Serena ready to find winning form -- now

STANFORD, Calif. -- As statements of intent go, they don't come any clearer than 6-0, 6-0.

Serena Williams kicked off her hard-court campaign Tuesday evening at the Bank of the West Classic in Stanford, dispatching Anastasia Rodionova without losing a single game. Williams dropped just five points on serve, rarely lapsed into unforced errors and smacked several clean winners from the baseline, including a big forehand on match point.

And if that wasn't enough of a message, she made it clear she's just getting started. Playing just her third event after nearly a year off with injuries and related health problems, Williams feels she still isn't completely comfortable back on court. "I'm still working on that," she said afterward. "I've only played about seven matches, so it's still really early on."

In Williams' book, Tuesday's performance was solid rather than spectacular. "I feel good, just wanting to be more consistent," she said. "I think I was doing that tonight -- not going for too much, not doing too much."

She wore a simple but flattering dark green and black outfit and sported long, manicured nails, but the most significant part of her look was the lean and toned physique that indicates the intensity with which she has been training since losing in the fourth round of Wimbledon. "I didn't practice on the plane ride back, so that was about it," she said. "Definitely, I was disappointed, even though I shouldn't have been, I don't think. So I hit the courts."

So while most players were on their traditional midseason break in early July, the 13-time Grand Slam champion was hitting balls. "I didn't deserve a break," she said, but more to the point, she didn't need one. Breaks from tennis are something Williams has had enough of in recent times. Shortly after winning the Wimbledon title last year, she cut her feet badly on broken glass, a freak injury that required surgery and set off a string of problems: another injury and more surgery in October, a fall on a bicycle while rehabbing, emergency treatment for a pulmonary embolism in February and then another stint in the hospital for bleeding under the skin. She resumed proper training in May and returned to competition in June at Eastbourne, the week before Wimbledon.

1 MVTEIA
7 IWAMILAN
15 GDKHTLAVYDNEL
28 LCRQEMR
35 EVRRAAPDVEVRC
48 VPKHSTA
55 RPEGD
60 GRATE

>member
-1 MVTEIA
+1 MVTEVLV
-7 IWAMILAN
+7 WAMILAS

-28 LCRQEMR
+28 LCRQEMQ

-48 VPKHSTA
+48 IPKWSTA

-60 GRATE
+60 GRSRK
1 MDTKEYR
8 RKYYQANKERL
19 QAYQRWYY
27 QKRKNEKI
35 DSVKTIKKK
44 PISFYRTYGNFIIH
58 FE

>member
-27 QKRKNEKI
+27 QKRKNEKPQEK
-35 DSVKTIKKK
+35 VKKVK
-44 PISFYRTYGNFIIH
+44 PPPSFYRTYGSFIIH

In this context, her Wimbledon showing was more than respectable, but Williams clearly wanted more. Now, with more practice and matches under her belt, her expectations can only be higher for the summer hard-court season. Tuesday's match was Williams' first tour appearance on home soil since her infamous outburst over a foot-fault call in the 2009 U.S. Open semifinals, which resulted in a point penalty on match point. Now ranked No. 169 because of her long absence, Williams has opted to use her injury-protected ranking to get into the U.S. Open this year rather than ask the USTA for a wild card.

"I wouldn't be playing, if I don't think I have the chance to do well or be on top or to win," she said. "I think if I focus I can do it. I've always said that I think when I'm playing my best, no one can beat me. So I've just gotta get back to the level of me playing my best and doing my best. Hopefully I can get there again."

This week should offer a good test of where she stands at the moment, with the solid Maria Kirilenko her next opponent and then a possible blockbuster against Maria Sharapova in the quarterfinals. Stanford is one of three tournaments Williams has entered before the U.S. Open, along with the Premier Five events in Toronto and Cincinnati.

Winning more majors is her main goal. Over her career, Williams has become famous for her ability to return from long breaks and easily resume her winning ways. But she's been prepared to invest more in what she calls her toughest comeback yet.

"I've never been an overworker," she said. "I've always been the kind of girl that'll practice two days, then a day off. So I've actually tried to work harder and maybe practice more on a daily basis as opposed to taking so much time off. And you know, I've been concerned -- am I overdoing it, should I do more or am I doing too much? I don't think I am, so far."

She is also trying to manage her own expectations. "I have no patience," she admitted. "But you know, maybe this is teaching me to be more patient."

These aren't the only things that have changed after Williams' harrowing year. She says she now carries a pair of running shoes with her when going out, to protect her feet, if necessary. "I'm so paranoid, it's like I'm super, super careful," she said.

Kamakshi Tandon is a freelance tennis writer for ESPN.com.